[Welcome to Peter’s Kung Fu Corner: a monthly column dedicated to retrospectives on the martial arts films I grew up watching. We’ll be covering all kinds of Hong Kong action films from Bruce Lee all the way to Joseph Kuo. Get ready to be introduced to some weird, wacky, and utterly badass films.]
I’ve enjoyed writing about Kung Fu films on Flixist for the last few years and I never anticipated there would come a time when I stop. While I won’t be settling down until the fourth anniversary, I wanted to use this week to let any readers know that I’ll be changing gears in 2024. Instead of looking specifically at Hong Kong action films, I’ll be taking a broader look at Asian cinema and writing retrospectives/analyses of those movies.
What does that mean for Peter’s Kung Fu Corner? Well, I suppose it will enter retirement. I’ll obviously still write about Kung Fu from time to time, but with this column having nearly cataloged all of the films I grew up watching, there needs to be a change in the future. I also have the positive news that I’ve actually begun to write officially for some of the boutique Blu-Ray labels that are re-releasing these films.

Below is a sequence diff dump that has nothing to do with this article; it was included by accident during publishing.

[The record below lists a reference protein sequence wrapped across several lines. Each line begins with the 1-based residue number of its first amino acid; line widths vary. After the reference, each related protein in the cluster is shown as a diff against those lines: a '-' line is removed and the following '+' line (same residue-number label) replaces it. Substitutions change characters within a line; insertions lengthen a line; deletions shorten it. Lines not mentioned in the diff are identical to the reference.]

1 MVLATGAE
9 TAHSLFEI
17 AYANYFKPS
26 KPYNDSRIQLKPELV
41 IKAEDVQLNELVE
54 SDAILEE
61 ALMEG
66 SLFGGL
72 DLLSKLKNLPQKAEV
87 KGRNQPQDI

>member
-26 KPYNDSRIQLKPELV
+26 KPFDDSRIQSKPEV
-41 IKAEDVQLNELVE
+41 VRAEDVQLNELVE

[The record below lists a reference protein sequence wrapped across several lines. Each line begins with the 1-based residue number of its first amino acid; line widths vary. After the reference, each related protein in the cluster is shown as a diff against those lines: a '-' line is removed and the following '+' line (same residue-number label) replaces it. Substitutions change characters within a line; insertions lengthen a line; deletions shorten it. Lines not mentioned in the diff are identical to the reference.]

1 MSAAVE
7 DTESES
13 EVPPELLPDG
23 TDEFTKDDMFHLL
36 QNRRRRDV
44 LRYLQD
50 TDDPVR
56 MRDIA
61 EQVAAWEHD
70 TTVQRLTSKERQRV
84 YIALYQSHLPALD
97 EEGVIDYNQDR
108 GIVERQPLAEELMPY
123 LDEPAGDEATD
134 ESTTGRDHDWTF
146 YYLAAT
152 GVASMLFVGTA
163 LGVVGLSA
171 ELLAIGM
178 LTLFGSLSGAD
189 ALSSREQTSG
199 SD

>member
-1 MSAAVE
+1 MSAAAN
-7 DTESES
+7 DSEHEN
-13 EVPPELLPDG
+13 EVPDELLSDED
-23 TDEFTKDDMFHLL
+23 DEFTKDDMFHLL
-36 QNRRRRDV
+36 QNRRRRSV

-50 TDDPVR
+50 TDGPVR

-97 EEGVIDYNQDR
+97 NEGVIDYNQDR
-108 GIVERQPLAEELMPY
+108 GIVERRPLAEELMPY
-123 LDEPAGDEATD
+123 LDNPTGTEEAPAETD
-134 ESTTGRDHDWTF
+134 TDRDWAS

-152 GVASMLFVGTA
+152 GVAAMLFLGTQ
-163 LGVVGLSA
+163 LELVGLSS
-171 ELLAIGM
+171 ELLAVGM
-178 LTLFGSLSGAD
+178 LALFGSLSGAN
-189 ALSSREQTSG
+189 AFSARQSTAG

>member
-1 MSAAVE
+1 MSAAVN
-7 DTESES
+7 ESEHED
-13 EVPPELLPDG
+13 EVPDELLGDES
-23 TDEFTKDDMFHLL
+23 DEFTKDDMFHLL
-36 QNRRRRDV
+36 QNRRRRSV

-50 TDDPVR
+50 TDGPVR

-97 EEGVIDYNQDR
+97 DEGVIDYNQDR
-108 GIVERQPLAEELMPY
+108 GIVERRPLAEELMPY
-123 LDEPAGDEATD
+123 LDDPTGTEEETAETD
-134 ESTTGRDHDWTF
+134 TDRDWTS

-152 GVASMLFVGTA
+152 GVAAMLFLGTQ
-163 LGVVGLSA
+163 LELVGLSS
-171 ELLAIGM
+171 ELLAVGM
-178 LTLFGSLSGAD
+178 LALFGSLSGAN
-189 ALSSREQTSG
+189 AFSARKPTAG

You heard that right, I am contributing to the legacy of these films for new audiences to appreciate. Apart from trying to re-examine my love for Kung Fu cinema with this series, I also wanted to bring an awareness of these films to newer audiences who may have never heard of them. Since I will be doing that in an official capacity, that means I’ll need to stop covering certain films on here or else I’ll be robbing myself of new opportunities.
With that out of the way, I wanted to look at possibly the most obscure film I’ve ever seen in my youth for today’s column. This is a movie that will likely never resurface on Blu-Ray or UHD: The Eighteen Jade Arhats. The movie actually has a few different names, the most prominent alternate title being The 18 Jade Claws of Shaolin, but one thing is certain about it. This is a stinker.